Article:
Market Update July 2020

Over the month of June we saw the market continue to rebound. The Dow was up over 5% and the NASDAQ was up 6%. The S&P 500 and the Russell 2000 both had positive months, though, all the indexes mentioned here continue to be down for the year except the NASDAQ, which is positive at +12% through June. As we continue to study the overall market we continue to have concern about how much more it can advance. We see that both the S&P 500 and the NASDAQ are trading at high levels relative to their history. As I mentioned in a previous letter, if you graph out the indexes, they usually trade within a corridor. The top of the corridor is called the resistance level. That means that once the price of the index gets to the top of the corridor, further advances are both difficult and rare. The bottom of the corridor is called the support level. If the index falls because of an economic or political event, and it falls below its historical support level, with all other data being equal, you can normally buy in with confidence that you’re getting a pretty good deal. That’s why we study the data, because all other data is not always equal.

Our active management style of investing is not something we came to without a lot of thought and research put into it. It has always been our goal to give our clients a good, long-term return while mitigating the volatility inherent in a portfolio made up of stock and bond-type investments. ProVest was a practice that advocated buy-and-hold strategies when the financial crisis of 10/2007 – 3/2009 hit. We lived through the day-to-day uncertainty as the S&P 500 lost more than half its value. It’s easy to look back on that time, and the decade-long bull market since, and not have any anxious feelings about that 17 month period. That’s because we know how the story turned out. But I can attest to you that had you had a half-million dollar portfolio on October 9th, 2007, and then watched as that nest egg you were depending on to see you through your retirement started to melt away, you would have been less than enamored with my urgings to “stay the course” or “hang in there.” It wouldn’t have mattered how well your investments had done up to that point. As humans, we tend to measure our investment success from its high. So as client after client took over the controls and asked me to take their money and exit the market, I knew I had to do something different if I was going to be the advisor they needed me to be. So I started to research different methods of investing. I knew I wanted our clients to be able to participate in market surges. And I knew that anything that relied on an interest rate, like a bank or many insurance products, would never be able to participate in the gains that are capable of being produced in the stock and bond markets.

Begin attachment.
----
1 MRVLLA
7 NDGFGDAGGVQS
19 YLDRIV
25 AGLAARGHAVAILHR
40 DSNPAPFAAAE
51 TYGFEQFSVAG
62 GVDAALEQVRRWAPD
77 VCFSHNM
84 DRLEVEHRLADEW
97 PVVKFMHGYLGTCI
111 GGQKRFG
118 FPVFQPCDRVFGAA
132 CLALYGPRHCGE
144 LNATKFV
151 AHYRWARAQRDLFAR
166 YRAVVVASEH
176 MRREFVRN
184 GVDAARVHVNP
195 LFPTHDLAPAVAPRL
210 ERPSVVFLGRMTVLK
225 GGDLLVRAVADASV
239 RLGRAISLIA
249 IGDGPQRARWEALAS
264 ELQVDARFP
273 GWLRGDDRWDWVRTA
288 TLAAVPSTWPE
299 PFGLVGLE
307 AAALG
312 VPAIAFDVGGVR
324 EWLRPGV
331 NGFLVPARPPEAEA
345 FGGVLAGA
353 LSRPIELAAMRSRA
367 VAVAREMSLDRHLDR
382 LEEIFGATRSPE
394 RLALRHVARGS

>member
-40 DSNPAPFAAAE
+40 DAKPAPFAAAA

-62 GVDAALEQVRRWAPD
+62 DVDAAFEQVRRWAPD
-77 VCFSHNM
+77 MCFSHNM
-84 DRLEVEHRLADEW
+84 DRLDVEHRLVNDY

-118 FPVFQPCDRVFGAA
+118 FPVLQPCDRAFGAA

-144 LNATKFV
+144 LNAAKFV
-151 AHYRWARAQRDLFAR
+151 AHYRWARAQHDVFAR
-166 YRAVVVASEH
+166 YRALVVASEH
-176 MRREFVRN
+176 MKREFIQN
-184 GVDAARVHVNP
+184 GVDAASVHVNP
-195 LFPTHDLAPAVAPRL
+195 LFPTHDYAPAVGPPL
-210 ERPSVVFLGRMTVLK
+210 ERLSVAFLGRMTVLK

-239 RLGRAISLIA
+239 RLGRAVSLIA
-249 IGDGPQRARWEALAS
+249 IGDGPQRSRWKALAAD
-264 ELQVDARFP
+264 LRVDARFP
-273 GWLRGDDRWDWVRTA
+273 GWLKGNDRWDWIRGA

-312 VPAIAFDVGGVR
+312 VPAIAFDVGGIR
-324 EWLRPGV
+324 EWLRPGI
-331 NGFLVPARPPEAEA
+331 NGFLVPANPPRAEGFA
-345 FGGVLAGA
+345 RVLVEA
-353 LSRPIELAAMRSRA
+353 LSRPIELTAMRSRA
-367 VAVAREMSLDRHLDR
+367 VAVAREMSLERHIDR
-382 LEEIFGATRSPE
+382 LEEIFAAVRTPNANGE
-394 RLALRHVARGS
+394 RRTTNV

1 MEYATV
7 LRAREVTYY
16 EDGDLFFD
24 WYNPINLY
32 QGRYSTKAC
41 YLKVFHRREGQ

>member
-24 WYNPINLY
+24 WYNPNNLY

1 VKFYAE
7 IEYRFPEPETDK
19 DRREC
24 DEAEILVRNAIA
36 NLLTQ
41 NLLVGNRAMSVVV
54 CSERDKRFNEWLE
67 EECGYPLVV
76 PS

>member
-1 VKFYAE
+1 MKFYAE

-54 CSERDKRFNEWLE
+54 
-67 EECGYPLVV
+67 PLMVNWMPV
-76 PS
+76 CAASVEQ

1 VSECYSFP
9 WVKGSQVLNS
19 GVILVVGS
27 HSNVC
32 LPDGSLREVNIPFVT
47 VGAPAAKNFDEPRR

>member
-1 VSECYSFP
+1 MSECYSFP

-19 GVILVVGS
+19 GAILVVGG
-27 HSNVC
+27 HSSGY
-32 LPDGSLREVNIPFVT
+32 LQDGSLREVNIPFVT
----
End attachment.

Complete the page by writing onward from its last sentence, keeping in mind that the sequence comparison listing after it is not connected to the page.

Active management of assets, where the assets can be invested in the market… or not, held a lot of promise. Many advisors, though, called this method of investing “market timing” and sort of poisoned the well. Market timing is predictive in nature. No one has ever been able to correctly predict short-term market moves on a consistent basis. So I knew we had to clear that hurdle. We began buying research that was good at spotting trends. If a certain sector of the market, such as utilities or technology, was moving up, our research would be able to spot that trend and report that to us. We could then overweight our client’s portfolio in the sectors that were trending well. Of course, that style is not 100% successful. And that kind of management is much more time-consuming for us, with a lot more work involved, than a normal buy-and-hold portfolio. But it does tend to make the values in our portfolios a little more stable, thereby giving our clients the courage they may need to keep their assets invested during hard times like we have recently seen. That’s why we only had two clients call us to tell us they wanted to stay out of the market during the February to May time period this year, while over 30% of seniors nationwide did so (see story below). I suspect that most advisors adhere to the buy-and-hold philosophy because they really don’t want to work that hard. Or worse, they sell their clients interest-bearing products under the guise of “safety.” If one buys an interest only product that is compared with the stock market, always beware of what the salesman may not be saying. He will normally be using your fear and lack of understanding against you.

All-in-all, we believe that our clients deserve our best efforts. If it takes more work, if it takes more research, if it costs us more, we believe our clients are worth it. Thank you for being a ProVest client. I really appreciate you, your trust and your business.